President Donald Trump shakes hands with House Speaker Nancy Pelosi, as he arrives in the House chamber before giving his State of the Union address to a joint session of Congress, on Feb. 5, 2019, at the Capitol in Washington. (Doug Mills/The New York Times via AP)

Some Democrats in attendance also applauded Trump’s line about the embassy. Others did not visibly respond, including Reps. Rashida Tlaib, D-Mich., and Ilhan Omar, D-Minn., the first two female Muslim-American women elected to the U.S. House of Representatives. The two freshman lawmakers, who sat next to each other during the address, have drawn heated controversy for their criticism of the Israeli government and opposition to legislation that targets the boycott, divestment and sanctions movement regarding Israel.

After a discussion of his policy in the Middle East, Trump addressed rising anti-Semitism in the United States, which he described as a “vile poison” and a “venomous creed.” He pointed out two Holocaust survivors in the audience, including Judah Samet, a survivor of the October 2018 Tree of Life Synagogue shooting in Pittsburgh that left 11 people dead.

The president’s comments did not go over well with some Jewish groups.

“(Trump’s) invocation of Jewish victims of the Holocaust and the Tree of Life massacre rings hollow when he has consistently utilized antisemitic tropes, such as his campaign ads denouncing ‘globalists’ and espousing conspiracy theories about George Soros, all while advancing a white nationalism that puts Jews and so many other Americans in danger,” read a statement from Ginna Green, chief strategy officer of Bend the Arc, a Jewish social justice group that has been critical of Trump.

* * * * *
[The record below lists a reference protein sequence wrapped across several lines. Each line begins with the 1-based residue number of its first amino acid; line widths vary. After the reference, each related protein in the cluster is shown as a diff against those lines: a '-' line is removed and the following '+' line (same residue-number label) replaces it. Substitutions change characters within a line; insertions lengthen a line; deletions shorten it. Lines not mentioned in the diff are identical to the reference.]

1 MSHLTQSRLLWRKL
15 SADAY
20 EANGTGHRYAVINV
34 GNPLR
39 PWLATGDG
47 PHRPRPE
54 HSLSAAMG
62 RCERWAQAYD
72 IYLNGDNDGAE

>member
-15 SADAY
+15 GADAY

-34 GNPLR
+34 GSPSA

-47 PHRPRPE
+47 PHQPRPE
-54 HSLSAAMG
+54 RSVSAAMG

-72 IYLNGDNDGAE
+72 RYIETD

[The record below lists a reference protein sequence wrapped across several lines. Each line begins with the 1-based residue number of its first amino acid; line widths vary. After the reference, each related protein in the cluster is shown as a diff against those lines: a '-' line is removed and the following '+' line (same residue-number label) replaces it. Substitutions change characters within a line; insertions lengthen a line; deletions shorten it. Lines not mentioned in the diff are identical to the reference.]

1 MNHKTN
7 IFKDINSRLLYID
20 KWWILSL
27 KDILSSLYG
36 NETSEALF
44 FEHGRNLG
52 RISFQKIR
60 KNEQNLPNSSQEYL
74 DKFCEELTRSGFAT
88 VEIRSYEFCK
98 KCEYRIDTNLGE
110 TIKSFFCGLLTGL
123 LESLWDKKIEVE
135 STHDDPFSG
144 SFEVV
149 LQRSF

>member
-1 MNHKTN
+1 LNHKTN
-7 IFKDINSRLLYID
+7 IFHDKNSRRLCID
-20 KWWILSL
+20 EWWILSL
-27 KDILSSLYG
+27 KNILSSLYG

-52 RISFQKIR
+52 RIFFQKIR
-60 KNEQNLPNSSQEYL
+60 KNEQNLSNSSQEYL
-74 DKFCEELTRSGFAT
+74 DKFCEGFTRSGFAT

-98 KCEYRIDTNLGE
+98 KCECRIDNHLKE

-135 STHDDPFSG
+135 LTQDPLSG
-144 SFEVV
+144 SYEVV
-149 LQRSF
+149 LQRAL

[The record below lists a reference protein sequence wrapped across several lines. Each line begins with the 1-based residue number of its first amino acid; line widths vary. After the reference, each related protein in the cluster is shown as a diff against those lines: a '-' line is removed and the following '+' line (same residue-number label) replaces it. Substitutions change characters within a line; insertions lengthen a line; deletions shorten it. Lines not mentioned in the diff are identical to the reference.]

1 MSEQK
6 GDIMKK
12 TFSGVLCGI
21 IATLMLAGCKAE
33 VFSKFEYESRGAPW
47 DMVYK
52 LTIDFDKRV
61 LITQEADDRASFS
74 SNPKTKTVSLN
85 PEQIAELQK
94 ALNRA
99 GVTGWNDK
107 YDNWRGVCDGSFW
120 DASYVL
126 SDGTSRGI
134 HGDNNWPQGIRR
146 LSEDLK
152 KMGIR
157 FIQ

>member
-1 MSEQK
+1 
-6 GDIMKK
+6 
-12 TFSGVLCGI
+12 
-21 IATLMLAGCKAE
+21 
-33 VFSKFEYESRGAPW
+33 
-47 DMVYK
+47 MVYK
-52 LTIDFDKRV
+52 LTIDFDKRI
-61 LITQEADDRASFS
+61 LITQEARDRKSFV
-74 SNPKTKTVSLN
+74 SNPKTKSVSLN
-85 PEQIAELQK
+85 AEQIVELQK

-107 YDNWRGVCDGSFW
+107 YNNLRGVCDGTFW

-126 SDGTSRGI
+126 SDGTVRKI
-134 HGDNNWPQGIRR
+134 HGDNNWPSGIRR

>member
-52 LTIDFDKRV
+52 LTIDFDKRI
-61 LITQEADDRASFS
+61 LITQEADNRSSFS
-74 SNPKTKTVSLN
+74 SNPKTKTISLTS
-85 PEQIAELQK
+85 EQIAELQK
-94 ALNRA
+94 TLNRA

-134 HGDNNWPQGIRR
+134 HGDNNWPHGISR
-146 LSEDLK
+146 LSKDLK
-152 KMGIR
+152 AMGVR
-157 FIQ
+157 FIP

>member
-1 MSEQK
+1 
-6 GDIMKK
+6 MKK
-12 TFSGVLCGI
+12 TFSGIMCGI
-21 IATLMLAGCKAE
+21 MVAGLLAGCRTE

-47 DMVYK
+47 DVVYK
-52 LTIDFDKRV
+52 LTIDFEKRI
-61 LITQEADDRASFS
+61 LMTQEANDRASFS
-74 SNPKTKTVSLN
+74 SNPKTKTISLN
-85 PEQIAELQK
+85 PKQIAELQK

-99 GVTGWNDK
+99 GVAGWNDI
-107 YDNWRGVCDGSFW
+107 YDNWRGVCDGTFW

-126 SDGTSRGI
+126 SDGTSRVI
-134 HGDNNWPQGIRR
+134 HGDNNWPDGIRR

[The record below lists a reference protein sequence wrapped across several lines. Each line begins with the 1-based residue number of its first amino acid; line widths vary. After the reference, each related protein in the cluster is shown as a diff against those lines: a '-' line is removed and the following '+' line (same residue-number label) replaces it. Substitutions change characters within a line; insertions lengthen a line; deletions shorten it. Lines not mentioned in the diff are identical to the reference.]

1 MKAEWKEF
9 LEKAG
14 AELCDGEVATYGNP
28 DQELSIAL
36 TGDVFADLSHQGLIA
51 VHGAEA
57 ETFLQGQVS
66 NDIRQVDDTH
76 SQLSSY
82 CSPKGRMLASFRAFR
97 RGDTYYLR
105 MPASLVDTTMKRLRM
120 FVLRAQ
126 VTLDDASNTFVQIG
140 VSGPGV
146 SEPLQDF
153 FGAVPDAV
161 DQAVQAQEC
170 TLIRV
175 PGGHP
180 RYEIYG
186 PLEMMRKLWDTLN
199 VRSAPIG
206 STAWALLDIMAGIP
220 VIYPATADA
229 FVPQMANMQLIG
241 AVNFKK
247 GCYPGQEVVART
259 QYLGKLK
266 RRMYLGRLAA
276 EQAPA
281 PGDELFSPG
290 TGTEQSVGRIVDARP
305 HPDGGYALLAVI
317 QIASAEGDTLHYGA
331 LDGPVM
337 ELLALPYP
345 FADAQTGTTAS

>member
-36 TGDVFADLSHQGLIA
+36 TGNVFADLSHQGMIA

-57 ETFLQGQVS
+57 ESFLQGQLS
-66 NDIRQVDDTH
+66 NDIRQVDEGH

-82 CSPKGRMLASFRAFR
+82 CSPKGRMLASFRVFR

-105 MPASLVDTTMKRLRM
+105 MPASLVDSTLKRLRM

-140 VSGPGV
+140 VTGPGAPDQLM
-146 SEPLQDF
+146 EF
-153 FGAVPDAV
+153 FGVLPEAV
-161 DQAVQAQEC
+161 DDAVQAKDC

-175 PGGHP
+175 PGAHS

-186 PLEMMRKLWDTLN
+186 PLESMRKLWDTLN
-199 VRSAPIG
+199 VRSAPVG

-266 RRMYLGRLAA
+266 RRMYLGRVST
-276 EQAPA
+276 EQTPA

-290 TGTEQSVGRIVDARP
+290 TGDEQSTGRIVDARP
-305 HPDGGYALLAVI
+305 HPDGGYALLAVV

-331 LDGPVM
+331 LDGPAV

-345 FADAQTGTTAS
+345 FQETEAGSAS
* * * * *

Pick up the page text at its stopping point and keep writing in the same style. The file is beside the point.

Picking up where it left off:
Similarly unimpressed were representatives from HIAS, a Jewish refugee resettlement organization that was also reportedly a target of the Tree of Life shooting suspect’s vitriol.

“Stories of Holocaust survivors are reminders that we should welcome the stranger and protect the refugee,” Melanie Nezer, senior vice president of public affairs at HIAS, said in a statement. “Making the U.S. great means upholding our commitment to international law and asylum seekers. Blocking people from applying at ports of entry and forcing asylum seekers at our southern border to remain in Mexico to await their hearing is illegal, dangerous and unprecedented in American history.”

The most contentious section of the evening was Trump’s discussion of his immigration policies, which largely revolved around defending his administration’s hard-line stance on border protection and warning of “organized caravans (that) are on the march to the United States” — a disputed claim that drew groans and boos from Democrats in the audience.

Some lawmakers who oppose Trump’s immigration policies invited guests who were immigrants, refugees or others impacted by the president’s policies.

Omar, a former refugee who spent Tuesday morning discussing her Muslim faith during a faith-and-politics event at the Center for American Progress, invited a Liberian immigrant facing deportation due to the Trump administration’s decision to end Deferred Enforced Departure protections for Liberians.